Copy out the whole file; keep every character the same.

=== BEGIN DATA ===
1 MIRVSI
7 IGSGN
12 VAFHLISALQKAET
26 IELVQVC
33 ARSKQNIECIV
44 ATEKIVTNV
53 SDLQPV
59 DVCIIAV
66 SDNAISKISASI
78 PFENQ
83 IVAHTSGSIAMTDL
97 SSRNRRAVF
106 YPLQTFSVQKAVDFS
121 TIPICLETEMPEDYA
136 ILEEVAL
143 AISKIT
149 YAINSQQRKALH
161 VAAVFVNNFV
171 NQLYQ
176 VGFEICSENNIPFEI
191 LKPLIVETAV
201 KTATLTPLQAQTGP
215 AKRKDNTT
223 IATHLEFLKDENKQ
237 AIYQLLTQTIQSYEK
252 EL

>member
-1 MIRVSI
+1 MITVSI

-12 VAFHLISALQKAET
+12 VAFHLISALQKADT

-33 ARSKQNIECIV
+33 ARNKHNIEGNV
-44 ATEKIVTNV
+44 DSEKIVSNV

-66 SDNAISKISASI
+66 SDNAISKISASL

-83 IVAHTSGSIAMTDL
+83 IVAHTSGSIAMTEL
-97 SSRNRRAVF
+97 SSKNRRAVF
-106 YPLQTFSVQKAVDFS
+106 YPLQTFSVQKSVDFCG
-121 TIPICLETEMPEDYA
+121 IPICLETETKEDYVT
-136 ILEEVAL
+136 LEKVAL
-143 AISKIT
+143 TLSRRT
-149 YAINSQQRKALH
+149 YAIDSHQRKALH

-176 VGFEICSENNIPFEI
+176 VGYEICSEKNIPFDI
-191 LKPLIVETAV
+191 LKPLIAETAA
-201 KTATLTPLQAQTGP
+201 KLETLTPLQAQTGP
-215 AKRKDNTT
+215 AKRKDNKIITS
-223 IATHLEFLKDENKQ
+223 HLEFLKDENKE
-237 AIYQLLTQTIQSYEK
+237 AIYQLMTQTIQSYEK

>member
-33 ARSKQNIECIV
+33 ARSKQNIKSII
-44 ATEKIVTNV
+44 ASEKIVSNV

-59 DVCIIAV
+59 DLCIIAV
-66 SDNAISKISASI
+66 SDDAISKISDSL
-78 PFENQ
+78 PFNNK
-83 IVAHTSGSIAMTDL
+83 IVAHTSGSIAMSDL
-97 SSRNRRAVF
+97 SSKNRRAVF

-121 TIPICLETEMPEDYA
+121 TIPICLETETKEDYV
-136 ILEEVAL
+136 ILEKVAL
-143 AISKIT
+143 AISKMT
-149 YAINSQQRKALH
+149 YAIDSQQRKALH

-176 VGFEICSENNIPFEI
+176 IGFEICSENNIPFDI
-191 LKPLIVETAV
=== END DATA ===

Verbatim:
1 MIRVSI
7 IGSGN
12 VAFHLISALQKAET
26 IELVQVC
33 ARSKQNIECIV
44 ATEKIVTNV
53 SDLQPV
59 DVCIIAV
66 SDNAISKISASI
78 PFENQ
83 IVAHTSGSIAMTDL
97 SSRNRRAVF
106 YPLQTFSVQKAVDFS
121 TIPICLETEMPEDYA
136 ILEEVAL
143 AISKIT
149 YAINSQQRKALH
161 VAAVFVNNFV
171 NQLYQ
176 VGFEICSENNIPFEI
191 LKPLIVETAV
201 KTATLTPLQAQTGP
215 AKRKDNTT
223 IATHLEFLKDENKQ
237 AIYQLLTQTIQSYEK
252 EL

>member
-1 MIRVSI
+1 MITVSI

-12 VAFHLISALQKAET
+12 VAFHLISALQKADT

-33 ARSKQNIECIV
+33 ARNKHNIEGNV
-44 ATEKIVTNV
+44 DSEKIVSNV

-66 SDNAISKISASI
+66 SDNAISKISASL

-83 IVAHTSGSIAMTDL
+83 IVAHTSGSIAMTEL
-97 SSRNRRAVF
+97 SSKNRRAVF
-106 YPLQTFSVQKAVDFS
+106 YPLQTFSVQKSVDFCG
-121 TIPICLETEMPEDYA
+121 IPICLETETKEDYVT
-136 ILEEVAL
+136 LEKVAL
-143 AISKIT
+143 TLSRRT
-149 YAINSQQRKALH
+149 YAIDSHQRKALH

-176 VGFEICSENNIPFEI
+176 VGYEICSEKNIPFDI
-191 LKPLIVETAV
+191 LKPLIAETAA
-201 KTATLTPLQAQTGP
+201 KLETLTPLQAQTGP
-215 AKRKDNTT
+215 AKRKDNKIITS
-223 IATHLEFLKDENKQ
+223 HLEFLKDENKE
-237 AIYQLLTQTIQSYEK
+237 AIYQLMTQTIQSYEK

>member
-33 ARSKQNIECIV
+33 ARSKQNIKSII
-44 ATEKIVTNV
+44 ASEKIVSNV

-59 DVCIIAV
+59 DLCIIAV
-66 SDNAISKISASI
+66 SDDAISKISDSL
-78 PFENQ
+78 PFNNK
-83 IVAHTSGSIAMTDL
+83 IVAHTSGSIAMSDL
-97 SSRNRRAVF
+97 SSKNRRAVF

-121 TIPICLETEMPEDYA
+121 TIPICLETETKEDYV
-136 ILEEVAL
+136 ILEKVAL
-143 AISKIT
+143 AISKMT
-149 YAINSQQRKALH
+149 YAIDSQQRKALH

-176 VGFEICSENNIPFEI
+176 IGFEICSENNIPFDI
-191 LKPLIVETAV